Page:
Congress mulls what to do with those dusty insurance booklets

Christina Rogers covers VW and regulatory/legislative issues for Automotive News.

For 21 years, it's been the same drill.

U.S. regulators pull together data on insurance costs for all makes and models of cars, SUVs, light trucks and vans and compile it into a report made available to retailers.

And each year, dealerships are required to reproduce the info and have it handy in case a customer asks for it, which by the Department of Transportation's own admission, they rarely do.

That could soon change.

Today, the House passed legislation that would repeal a federal mandate requiring dealerships to keep these insurance booklets available or risk a $1,000 fine.

The National Highway Traffic Safety Administration, the agency charged with compiling the insurance report, estimates it cost taxpayers about $70,000 a year to make it available.

The rate estimates are based on data generated by the Highway Loss Data Institute, which ranks new cars on how much insurance companies typically pay out to repair a vehicle after a crash. The formula takes into account crashworthiness, as well as how susceptible the vehicle is to damage.

The booklets were originally intended to help buyers with purchasing decisions, giving them a sense of what their insurance premiums might look like.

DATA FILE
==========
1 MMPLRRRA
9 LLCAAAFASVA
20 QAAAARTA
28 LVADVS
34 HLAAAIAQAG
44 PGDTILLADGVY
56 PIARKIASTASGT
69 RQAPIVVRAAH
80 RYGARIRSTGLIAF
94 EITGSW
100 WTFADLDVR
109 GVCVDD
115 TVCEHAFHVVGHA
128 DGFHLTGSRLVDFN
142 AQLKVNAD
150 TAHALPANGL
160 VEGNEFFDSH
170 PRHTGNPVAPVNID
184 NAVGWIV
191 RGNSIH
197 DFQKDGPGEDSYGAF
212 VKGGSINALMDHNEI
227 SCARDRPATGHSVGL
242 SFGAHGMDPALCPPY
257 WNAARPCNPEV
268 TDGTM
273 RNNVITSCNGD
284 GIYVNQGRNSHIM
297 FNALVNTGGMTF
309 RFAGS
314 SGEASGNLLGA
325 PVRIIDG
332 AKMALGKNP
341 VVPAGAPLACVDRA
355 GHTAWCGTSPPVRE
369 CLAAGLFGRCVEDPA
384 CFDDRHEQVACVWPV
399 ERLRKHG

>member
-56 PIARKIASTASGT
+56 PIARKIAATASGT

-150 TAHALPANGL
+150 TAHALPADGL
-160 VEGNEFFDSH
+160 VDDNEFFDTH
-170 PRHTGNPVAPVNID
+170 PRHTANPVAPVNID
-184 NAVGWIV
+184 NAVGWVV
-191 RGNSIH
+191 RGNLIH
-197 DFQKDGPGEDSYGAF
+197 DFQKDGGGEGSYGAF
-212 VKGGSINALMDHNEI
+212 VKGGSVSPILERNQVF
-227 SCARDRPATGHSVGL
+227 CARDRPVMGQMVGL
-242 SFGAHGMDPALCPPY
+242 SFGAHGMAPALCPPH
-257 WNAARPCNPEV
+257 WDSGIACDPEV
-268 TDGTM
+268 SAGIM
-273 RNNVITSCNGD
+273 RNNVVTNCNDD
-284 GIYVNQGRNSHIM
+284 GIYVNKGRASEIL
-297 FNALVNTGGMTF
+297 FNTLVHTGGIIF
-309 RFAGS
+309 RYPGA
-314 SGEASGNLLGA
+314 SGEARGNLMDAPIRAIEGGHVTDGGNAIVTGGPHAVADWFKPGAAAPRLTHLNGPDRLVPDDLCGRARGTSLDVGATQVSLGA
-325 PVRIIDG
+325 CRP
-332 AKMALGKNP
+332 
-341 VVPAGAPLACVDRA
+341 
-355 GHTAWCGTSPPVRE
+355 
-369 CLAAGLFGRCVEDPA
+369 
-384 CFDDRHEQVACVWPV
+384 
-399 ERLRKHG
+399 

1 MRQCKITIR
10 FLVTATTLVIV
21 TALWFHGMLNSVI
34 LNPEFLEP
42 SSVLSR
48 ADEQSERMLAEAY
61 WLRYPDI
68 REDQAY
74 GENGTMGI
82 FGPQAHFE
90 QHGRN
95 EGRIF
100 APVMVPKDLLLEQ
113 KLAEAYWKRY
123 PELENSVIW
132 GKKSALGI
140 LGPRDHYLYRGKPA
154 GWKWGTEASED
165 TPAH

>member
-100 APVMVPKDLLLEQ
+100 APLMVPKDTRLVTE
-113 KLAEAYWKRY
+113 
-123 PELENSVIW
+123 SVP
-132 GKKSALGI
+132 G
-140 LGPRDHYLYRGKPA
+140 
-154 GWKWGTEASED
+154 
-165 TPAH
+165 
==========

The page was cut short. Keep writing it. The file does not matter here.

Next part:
But in a report to Congress in February 2011, NHTSA described them as "rarely used" and "not useful."

Collision repair costs are just one factor in determining insurance rates, and it's largely overshadowed by others factors, such as a driver's age, experience and location.

"A prospective buyer does not need a brochure from the federal government to obtain this information," the transportation department said.

The emergence of the Internet and the ability to call up insurance rates with just a couple clicks of the mouse make this requirement look even more like a fuddy-duddy.

Of course, the National Automobile Dealers Association has strongly backed the legislation, along with a number of other dealer trade groups.

In a survey this summer, NADA polled 800 new car dealers on the issue and found that 96 percent said they've never had a customer ask for the insurance booklet.

Jack Fitzgerald, owner of Fitzgerald Auto Mall in Kensington, Md., said he can't recall a single incident where he or a staff member has been asked to produce the brochure -- not in his 20 years of business.

He also said the way it's presented is confusing to customers, who are likely to think it's what they'll have to pay.

"It needs to be more sophisticated," Fitzgerald added. "At best, it's misleading to customers."

The bill goes to the Senate next, where a date has yet to be set on a vote.

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